- Elimination of standings for high-sec POSes - Back when I first decided to become a high-sec industrialist, I had to grind standings with NPC corps in order to increase my faction standing, and thus earn the right to establish a POS in an empire-controlled system. I worked hard to increase my standings with Minmatar corps, so that I could establish a POS in a 0.6 system. After Crius, this requirement simply vanished. Once again, the value of developing a high standing with an NPC entity was wiped away.
- Finding cosmic anomalies - Before the Odyssey release, the results of your on-board system scanner were displayed only when requested, as part of your directional scanner interface. You had to fly around to various planets in a system to find anomalies, or use probes to locate them. After Odyssey, anomalies simply appeared in space as part of your initial system scan, making them much more accessible. I think I miss the old days, when you had to expend a little effort to discover those sites.
- Simplified probing - Using probes was once a complex and challenging skill, and highly prized by fleet commanders. An experienced combat prober was worth their weight in morphite, so to speak. But over the years, probing has become easier and easier. This has made exploration more accessible as a career option to more pilots, but it has diminished the value of well-developed probing specialists. In my opinion, probing has become a little too quick, easy and accurate, without a lot of skill training or practice required.
- The safety button - With the introduction of the revamped Crimewatch system, a "safety button" was added, which made it impossible for new pilots to accidentally become a valid target for CONCORD or other pilots in high-sec space. In general, I think this has been a good addition, especially for new players, though I must admit I now miss the slight tension I felt when making decisions in flight, even in high-sec. Back then, I knew the criminal flagging mechanics very well, because one had to know them to avoid making a fatal mistake. Today, few new pilots know anything about how Crimewatch really works, because they don't have to - they just make sure their safety is set to green and blithely traverse the high-sec spacelanes with nary a care.
- Learning Skills elimination - One of the first things I did when I got serious about developing my character was to set up a two-year long skill training program in EVEMon, optimized for the maximum skill points in the shortest time. This meant spending a few months dedicated to developing "learning skills", which basically increased your attributes and made you learn skills faster. It was a rite of passage that all serious capsuleers needed to complete, if they were dedicated to long-term development. CCP eliminated learning skills, giving everyone who took them a credit in skill points back, so technically nothing was lost. But I think the game discarded an important initiation rite - one that every player groaned about, but which provided a common experience that we all endured. It was kind of sad to see them go, especially since new players today have no idea what that shared tradition was like.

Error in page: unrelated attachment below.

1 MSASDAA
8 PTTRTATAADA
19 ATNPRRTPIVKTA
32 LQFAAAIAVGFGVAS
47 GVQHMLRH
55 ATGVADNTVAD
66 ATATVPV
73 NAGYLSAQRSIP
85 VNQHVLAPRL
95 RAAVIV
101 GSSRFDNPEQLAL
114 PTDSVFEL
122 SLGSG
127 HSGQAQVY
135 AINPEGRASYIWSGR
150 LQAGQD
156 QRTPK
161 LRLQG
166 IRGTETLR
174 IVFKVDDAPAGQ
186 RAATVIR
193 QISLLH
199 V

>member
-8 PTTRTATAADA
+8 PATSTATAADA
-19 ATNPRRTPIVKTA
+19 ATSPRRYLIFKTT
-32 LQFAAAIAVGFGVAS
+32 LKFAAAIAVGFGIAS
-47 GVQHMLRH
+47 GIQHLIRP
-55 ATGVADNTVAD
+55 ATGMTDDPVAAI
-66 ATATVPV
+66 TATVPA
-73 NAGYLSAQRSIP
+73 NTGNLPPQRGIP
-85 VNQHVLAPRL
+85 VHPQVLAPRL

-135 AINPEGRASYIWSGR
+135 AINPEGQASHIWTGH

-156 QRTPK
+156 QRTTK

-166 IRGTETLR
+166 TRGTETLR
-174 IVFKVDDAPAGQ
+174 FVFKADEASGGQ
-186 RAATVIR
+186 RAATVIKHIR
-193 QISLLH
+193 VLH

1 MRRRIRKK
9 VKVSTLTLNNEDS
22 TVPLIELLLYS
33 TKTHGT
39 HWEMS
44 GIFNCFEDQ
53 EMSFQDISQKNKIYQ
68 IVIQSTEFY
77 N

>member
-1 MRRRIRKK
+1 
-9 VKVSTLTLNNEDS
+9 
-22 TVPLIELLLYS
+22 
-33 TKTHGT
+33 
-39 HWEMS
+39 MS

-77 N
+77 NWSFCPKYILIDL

- Warping to zero at gates - Not too long before I joined EVE Online, CCP introduced the "warp to 0" option when traveling to gates. Before then, pilots would end up about 15 km off a gate, every time they warped to one. Many pilots developed and kept their own library of "warp to 0" bookmarks, which they either developed themselves over time, or guardedly shared with corpmates. Today, new pilots not only can warp to zero, but can also automatically jump through on arrival, if they so desire. They have no idea how much easier travel between gates is now. Can you imagine what ganking would be like today, if new players could not warp on top of the next gate and jump straight through? I'm surprised that CODE or Marmite haven't demanded regressing to this previous state, declaring such a move the "salvation of high sec" or something equally grandiose.
- Countless "little thing" interface improvements - God bless CCP Karkur, CCP Punkturis and all the other devs who toil steadfastly to find ways to make our lives a bit easier. Thanks to them, we now have multisell, useful icons, a cleaner UI, a better map, the ISIS ship guide, revamped certificates, and a gazillion other incremental improvements all designed to make the game easier to play. I remember actually cheering when I first used the "Loot all" button. New players seriously have no clue how much better their experience is now. I envy them a bit.
While I applaud most of the improvements that CCP has made to EVE Online, I urge them to take care not to go too far - oversimplifying and making things too easy will simply make the game dull. For example, CCP Rise and other devs have said they'd like to eliminate attributes, suggesting they - and remapping them - are needlessly complex. As they are now, I have to agree that attributes add little to the game.
But what if they did? What if CCP enhanced their role and enabled attributes to affect ship systems and other bonuses in gameplay, and did more than just determine the rate of new skill completion? What if attributes added more complexity - and more player choices in how they could specialize their character?
CCP dropped Teams as a feature, citing their low rate of use. I never thought the problem with Teams was their difficulty in application, but rather, that they were not a fully realized feature - just as attributes are today. Sometimes, the best course might be not to lop off unfulfilled features entirely, but to invest in their development as a completely new game mechanic - one that provides new choices and opportunities for player interaction and competition. Often, complex systems produce more meaningful content. Chess is a far more interesting game than checkers.
Fly safe! o7